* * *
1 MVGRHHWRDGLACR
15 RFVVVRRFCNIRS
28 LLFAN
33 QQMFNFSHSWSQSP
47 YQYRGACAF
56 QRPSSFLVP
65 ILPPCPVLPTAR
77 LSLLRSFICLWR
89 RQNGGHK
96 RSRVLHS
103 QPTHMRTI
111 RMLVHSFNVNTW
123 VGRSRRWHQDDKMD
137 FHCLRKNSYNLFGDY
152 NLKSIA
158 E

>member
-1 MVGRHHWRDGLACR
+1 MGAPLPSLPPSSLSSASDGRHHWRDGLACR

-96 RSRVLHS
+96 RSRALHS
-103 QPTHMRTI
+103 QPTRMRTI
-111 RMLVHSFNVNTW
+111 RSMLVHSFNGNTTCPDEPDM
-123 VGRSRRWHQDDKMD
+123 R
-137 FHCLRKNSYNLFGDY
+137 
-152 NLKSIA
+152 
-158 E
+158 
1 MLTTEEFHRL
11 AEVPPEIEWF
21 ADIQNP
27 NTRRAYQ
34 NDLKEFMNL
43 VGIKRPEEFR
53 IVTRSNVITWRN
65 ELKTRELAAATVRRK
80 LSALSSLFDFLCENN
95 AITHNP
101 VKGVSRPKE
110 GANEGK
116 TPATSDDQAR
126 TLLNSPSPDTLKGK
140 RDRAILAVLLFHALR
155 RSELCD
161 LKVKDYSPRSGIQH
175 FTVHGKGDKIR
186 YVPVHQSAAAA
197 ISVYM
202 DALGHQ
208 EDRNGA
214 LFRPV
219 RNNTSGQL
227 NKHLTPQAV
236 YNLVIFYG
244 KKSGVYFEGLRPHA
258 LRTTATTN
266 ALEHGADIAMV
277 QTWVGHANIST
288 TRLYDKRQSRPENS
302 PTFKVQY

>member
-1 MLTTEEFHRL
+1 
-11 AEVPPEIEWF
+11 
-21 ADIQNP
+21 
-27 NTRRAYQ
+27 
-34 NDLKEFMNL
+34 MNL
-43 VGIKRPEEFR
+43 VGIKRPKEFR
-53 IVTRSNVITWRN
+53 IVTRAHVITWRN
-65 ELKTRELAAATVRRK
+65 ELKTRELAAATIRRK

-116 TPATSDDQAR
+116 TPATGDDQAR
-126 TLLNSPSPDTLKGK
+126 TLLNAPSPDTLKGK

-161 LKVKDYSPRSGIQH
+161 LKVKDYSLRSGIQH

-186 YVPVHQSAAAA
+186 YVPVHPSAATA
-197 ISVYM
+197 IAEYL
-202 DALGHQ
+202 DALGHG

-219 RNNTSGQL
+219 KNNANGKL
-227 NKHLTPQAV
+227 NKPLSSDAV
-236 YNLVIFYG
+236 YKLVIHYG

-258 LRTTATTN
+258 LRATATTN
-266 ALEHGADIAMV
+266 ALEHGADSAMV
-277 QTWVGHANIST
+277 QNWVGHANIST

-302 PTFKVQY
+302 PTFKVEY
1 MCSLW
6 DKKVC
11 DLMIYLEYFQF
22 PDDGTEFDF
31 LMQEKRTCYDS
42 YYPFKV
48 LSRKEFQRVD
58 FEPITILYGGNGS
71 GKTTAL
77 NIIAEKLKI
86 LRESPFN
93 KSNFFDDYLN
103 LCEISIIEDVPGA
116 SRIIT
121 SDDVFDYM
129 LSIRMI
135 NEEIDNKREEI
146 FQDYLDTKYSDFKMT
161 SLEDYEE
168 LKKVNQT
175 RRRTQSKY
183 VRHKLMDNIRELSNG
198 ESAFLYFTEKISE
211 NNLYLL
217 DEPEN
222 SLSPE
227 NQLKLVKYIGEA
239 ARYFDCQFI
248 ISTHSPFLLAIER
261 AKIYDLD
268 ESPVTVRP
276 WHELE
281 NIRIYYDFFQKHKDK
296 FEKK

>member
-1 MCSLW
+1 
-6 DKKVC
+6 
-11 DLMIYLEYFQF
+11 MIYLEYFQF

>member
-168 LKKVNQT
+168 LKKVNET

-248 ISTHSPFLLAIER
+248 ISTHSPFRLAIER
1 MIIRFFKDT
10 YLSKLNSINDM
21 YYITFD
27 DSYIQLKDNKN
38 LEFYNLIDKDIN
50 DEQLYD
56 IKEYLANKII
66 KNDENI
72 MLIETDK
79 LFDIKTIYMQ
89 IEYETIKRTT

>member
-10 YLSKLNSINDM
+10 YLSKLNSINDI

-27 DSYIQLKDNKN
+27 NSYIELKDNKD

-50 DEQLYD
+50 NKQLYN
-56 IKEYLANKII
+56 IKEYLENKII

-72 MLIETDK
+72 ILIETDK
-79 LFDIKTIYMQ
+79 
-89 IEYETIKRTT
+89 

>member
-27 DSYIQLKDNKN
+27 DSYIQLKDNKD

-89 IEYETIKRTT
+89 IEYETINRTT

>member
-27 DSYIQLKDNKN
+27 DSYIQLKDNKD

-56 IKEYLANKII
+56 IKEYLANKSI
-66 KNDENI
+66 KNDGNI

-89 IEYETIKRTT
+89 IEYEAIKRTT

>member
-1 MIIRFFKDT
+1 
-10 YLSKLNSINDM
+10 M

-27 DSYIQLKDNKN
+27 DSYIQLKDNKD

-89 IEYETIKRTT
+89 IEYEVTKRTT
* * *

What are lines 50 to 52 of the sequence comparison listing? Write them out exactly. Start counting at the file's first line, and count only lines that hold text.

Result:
161 LKVKDYSPRSGIQH
175 FTVHGKGDKIR
186 YVPVHQSAAAA